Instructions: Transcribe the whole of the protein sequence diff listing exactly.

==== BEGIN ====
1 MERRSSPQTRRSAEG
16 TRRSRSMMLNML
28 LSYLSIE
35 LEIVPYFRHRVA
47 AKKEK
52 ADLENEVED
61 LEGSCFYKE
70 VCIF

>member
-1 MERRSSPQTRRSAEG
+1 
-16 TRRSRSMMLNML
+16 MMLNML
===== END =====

1 MERRSSPQTRRSAEG
16 TRRSRSMMLNML
28 LSYLSIE
35 LEIVPYFRHRVA
47 AKKEK
52 ADLENEVED
61 LEGSCFYKE
70 VCIF

>member
-1 MERRSSPQTRRSAEG
+1 
-16 TRRSRSMMLNML
+16 MMLNML